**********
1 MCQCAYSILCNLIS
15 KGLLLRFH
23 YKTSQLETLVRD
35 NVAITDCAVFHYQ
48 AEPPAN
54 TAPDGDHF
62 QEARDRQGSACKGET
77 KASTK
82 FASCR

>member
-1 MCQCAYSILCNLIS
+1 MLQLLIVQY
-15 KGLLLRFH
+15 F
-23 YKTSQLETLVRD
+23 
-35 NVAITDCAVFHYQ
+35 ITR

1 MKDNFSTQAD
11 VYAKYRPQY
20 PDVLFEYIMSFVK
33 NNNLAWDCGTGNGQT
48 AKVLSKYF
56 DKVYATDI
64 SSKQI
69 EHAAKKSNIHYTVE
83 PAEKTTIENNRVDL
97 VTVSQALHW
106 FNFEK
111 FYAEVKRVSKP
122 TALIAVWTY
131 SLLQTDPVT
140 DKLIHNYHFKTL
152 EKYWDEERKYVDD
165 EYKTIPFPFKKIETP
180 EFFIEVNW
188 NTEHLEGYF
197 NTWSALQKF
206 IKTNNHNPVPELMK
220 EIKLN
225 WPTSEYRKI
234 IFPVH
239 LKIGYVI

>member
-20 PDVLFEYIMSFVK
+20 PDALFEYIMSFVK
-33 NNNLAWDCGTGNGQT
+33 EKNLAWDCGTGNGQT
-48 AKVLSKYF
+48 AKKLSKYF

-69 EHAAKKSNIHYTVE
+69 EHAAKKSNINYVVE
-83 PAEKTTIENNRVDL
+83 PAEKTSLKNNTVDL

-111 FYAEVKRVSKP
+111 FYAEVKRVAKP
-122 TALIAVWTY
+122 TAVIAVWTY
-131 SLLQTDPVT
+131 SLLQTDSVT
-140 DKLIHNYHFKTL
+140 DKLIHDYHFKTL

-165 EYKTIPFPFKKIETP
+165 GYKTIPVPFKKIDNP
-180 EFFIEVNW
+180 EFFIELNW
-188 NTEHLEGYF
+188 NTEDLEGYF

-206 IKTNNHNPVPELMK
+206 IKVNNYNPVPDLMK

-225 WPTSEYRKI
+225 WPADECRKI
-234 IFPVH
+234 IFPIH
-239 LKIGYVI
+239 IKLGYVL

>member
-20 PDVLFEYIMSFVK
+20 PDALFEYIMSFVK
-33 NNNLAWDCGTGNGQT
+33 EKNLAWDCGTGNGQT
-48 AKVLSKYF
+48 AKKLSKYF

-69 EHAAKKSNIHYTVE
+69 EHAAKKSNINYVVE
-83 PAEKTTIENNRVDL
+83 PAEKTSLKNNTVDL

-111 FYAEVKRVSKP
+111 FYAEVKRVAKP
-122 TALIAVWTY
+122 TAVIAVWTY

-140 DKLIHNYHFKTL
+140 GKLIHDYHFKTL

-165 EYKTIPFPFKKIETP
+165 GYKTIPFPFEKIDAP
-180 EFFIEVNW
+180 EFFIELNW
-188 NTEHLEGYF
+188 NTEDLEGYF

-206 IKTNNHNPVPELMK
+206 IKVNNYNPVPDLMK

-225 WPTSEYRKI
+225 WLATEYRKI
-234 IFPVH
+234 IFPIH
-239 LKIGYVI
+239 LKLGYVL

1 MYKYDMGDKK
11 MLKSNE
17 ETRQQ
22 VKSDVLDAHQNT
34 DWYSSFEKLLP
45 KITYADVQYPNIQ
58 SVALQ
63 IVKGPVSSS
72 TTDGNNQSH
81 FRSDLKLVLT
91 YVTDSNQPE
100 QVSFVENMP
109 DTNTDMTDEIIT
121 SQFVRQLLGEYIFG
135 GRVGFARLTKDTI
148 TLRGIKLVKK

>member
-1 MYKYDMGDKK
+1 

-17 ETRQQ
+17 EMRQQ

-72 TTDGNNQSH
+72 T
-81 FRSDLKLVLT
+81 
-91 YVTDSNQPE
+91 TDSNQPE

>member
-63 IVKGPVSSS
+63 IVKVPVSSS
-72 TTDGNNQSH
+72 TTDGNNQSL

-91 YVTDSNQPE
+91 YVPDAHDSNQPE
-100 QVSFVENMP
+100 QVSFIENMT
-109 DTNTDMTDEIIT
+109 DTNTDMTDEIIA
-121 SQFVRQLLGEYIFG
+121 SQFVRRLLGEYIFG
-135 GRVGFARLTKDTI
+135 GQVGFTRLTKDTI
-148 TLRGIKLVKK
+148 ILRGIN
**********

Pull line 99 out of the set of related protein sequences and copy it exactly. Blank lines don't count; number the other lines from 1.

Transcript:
+188 NTEDLEGYF